Pd Abdomen Quiz Part 1

34 Questions

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Abdomen Quizzes & Trivia

Questions and Answers
  • 1. 
    When hollow organs (stomach, colon) forcefully contract or become distended. Solid organs (liver, spleen) can also generate this type of pain when they swell against their capsules
    • A. 

      Visceral pain

    • B. 

      Parietal pain

    • C. 

      Referred pain

  • 2. 
    Usually gnawing, cramping, or aching and is often difficult to localize 
    • A. 

      Visceral pain

    • B. 

      Parietal pain

    • C. 

      Referred pain

  • 3. 
    When there is inflammation from the hollow or solid organs that affect the parietal peritoneum
    • A. 

      Visceral pain

    • B. 

      Parietal pain

    • C. 

      Referred pain

  • 4. 
    An example of this kind of pain would be Appendicitis
    • A. 

      Visceral pain

    • B. 

      Parietal pain

    • C. 

      Referred pain

  • 5. 
    An example of this pain would be gallbladder pain in the shoulder
    • A. 

      Visceral pain

    • B. 

      Parietal pain

    • C. 

      Referred pain

  • 6. 
    More severe and is usually easily localized
    • A. 

      Visceral pain

    • B. 

      Parietal pain

    • C. 

      Referred pain

  • 7. 
    An example of this kind of pain is Hepatitis 
    • A. 

      Visceral pain

    • B. 

      Parietal pain

    • C. 

      Referred pain

  • 8. 
    This pain originates at different sites but shares innervation from the same spinal level
    • A. 

      Visceral pain

    • B. 

      Parietal pain

    • C. 

      Referred pain

  • 9. 
    What is the reflux of food and stomach acid back into the mouth with a  brine-like taste
  • 10. 
    What is the spasmodic movement of the chest and diaphragm like vomiting, but no stomach contents are passed
  • 11. 
    Blood or coffee ground vomit is known as hematemesis
    • A. 

      True

    • B. 

      False

  • 12. 
    Black or gray stools can indicate liver or gallbladder disease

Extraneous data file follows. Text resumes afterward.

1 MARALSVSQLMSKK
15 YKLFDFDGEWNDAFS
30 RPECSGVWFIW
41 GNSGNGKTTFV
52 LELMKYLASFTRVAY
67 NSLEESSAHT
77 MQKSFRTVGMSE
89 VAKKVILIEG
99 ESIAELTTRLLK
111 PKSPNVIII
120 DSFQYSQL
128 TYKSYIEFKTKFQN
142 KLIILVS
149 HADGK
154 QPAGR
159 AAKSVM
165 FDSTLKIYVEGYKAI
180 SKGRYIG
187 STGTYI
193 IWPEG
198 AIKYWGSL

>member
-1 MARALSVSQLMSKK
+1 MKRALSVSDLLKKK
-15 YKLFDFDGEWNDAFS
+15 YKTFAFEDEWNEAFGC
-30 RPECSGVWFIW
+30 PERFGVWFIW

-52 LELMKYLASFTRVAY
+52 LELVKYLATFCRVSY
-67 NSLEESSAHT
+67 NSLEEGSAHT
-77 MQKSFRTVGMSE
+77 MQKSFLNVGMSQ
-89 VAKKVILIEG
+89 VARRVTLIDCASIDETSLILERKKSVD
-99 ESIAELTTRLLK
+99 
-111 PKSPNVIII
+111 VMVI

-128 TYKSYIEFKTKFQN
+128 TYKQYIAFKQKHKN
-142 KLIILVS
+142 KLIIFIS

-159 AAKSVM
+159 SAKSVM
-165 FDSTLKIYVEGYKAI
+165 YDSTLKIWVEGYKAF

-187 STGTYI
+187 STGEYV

• A. 

      True

    • B. 

      False

  • 13. 
    Blood in the stool
    • A. 

      Hematochezia

    • B. 

      Melena

    • C. 

      Liver or gallbladder disease

    • D. 

      Diarrhea

  • 14. 
    Loose, watery stool
    • A. 

      Hematochezia

    • B. 

      Melena

    • C. 

      Liver or gallbladder disease

    • D. 

      Diarrhea

  • 15. 
    Black, tarry stool
    • A. 

      Hematochezia

    • B. 

      Melena

    • C. 

      Liver or gallbladder disease

    • D. 

      Diarrhea

  • 16. 
    White or gray stool
    • A. 

      Hematochezia

    • B. 

      Melena

    • C. 

      Liver or gallbladder disease

    • D. 

      Diarrhea

  • 17. 
    A medical provider should always auscultate before palpating or percussing the abdomen
    • A. 

      True

    • B. 

      False

  • 18. 
    The normal frequency of sounds in the abdomen is 5-34 sounds per minute
    • A. 

      True

    • B. 

      False

  • 19. 
    Shifting from tympany to dullness with inspiration suggests an enlarged spleen. This indicates:
    • A. 

      A positive splenic percussion sign

    • B. 

      A negative splenic percussion sign

  • 20. 
    A patient presents to your clinic with radiating abdominal pain somewhat localized to the RLQ. You palpate to check for any abnormalities and discover the patient has rebound tenderness in the LLQ. You would chart that the patient has a positive:
    • A. 

      Rovsing’s sign